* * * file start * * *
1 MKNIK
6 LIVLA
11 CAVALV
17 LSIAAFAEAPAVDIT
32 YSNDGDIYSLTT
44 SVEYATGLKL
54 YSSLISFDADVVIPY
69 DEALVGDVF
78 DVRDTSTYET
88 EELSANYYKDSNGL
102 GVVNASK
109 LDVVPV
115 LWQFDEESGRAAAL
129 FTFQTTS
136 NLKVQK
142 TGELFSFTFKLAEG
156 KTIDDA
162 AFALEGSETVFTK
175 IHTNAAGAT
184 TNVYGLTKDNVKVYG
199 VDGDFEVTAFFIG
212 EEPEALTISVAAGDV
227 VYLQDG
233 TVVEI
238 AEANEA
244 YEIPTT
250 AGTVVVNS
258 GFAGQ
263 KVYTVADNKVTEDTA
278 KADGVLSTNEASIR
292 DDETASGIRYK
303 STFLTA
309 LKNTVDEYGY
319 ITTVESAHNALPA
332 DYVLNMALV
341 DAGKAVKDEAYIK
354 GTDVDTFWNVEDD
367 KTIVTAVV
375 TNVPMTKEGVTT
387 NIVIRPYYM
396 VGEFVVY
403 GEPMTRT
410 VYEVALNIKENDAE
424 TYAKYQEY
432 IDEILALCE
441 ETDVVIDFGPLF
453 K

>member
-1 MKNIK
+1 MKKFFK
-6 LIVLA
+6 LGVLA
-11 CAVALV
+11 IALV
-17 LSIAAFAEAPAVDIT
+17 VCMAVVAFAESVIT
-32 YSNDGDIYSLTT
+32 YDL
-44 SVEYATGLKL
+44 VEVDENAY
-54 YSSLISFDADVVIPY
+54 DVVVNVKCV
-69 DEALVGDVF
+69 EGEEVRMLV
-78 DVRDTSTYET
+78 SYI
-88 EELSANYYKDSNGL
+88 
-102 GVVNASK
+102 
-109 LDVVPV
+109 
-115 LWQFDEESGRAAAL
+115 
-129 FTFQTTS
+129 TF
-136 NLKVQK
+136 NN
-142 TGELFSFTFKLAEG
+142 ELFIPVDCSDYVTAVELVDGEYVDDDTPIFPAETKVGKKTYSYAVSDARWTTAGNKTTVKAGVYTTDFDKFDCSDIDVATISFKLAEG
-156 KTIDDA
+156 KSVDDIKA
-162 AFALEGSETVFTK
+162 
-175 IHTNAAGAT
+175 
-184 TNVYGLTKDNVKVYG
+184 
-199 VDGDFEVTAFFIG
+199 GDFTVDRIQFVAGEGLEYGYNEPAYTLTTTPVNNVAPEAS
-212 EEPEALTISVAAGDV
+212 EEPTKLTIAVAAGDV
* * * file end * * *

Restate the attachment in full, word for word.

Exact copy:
1 MKNIK
6 LIVLA
11 CAVALV
17 LSIAAFAEAPAVDIT
32 YSNDGDIYSLTT
44 SVEYATGLKL
54 YSSLISFDADVVIPY
69 DEALVGDVF
78 DVRDTSTYET
88 EELSANYYKDSNGL
102 GVVNASK
109 LDVVPV
115 LWQFDEESGRAAAL
129 FTFQTTS
136 NLKVQK
142 TGELFSFTFKLAEG
156 KTIDDA
162 AFALEGSETVFTK
175 IHTNAAGAT
184 TNVYGLTKDNVKVYG
199 VDGDFEVTAFFIG
212 EEPEALTISVAAGDV
227 VYLQDG
233 TVVEI
238 AEANEA
244 YEIPTT
250 AGTVVVNS
258 GFAGQ
263 KVYTVADNKVTEDTA
278 KADGVLSTNEASIR
292 DDETASGIRYK
303 STFLTA
309 LKNTVDEYGY
319 ITTVESAHNALPA
332 DYVLNMALV
341 DAGKAVKDEAYIK
354 GTDVDTFWNVEDD
367 KTIVTAVV
375 TNVPMTKEGVTT
387 NIVIRPYYM
396 VGEFVVY
403 GEPMTRT
410 VYEVALNIKENDAE
424 TYAKYQEY
432 IDEILALCE
441 ETDVVIDFGPLF
453 K

>member
-1 MKNIK
+1 MKKFFK
-6 LIVLA
+6 LGVLA
-11 CAVALV
+11 IALV
-17 LSIAAFAEAPAVDIT
+17 VCMAVVAFAESVIT
-32 YSNDGDIYSLTT
+32 YDL
-44 SVEYATGLKL
+44 VEVDENAY
-54 YSSLISFDADVVIPY
+54 DVVVNVKCV
-69 DEALVGDVF
+69 EGEEVRMLV
-78 DVRDTSTYET
+78 SYI
-88 EELSANYYKDSNGL
+88 
-102 GVVNASK
+102 
-109 LDVVPV
+109 
-115 LWQFDEESGRAAAL
+115 
-129 FTFQTTS
+129 TF
-136 NLKVQK
+136 NN
-142 TGELFSFTFKLAEG
+142 ELFIPVDCSDYVTAVELVDGEYVDDDTPIFPAETKVGKKTYSYAVSDARWTTAGNKTTVKAGVYTTDFDKFDCSDIDVATISFKLAEG
-156 KTIDDA
+156 KSVDDIKA
-162 AFALEGSETVFTK
+162 
-175 IHTNAAGAT
+175 
-184 TNVYGLTKDNVKVYG
+184 
-199 VDGDFEVTAFFIG
+199 GDFTVDRIQFVAGEGLEYGYNEPAYTLTTTPVNNVAPEAS
-212 EEPEALTISVAAGDV
+212 EEPTKLTIAVAAGDV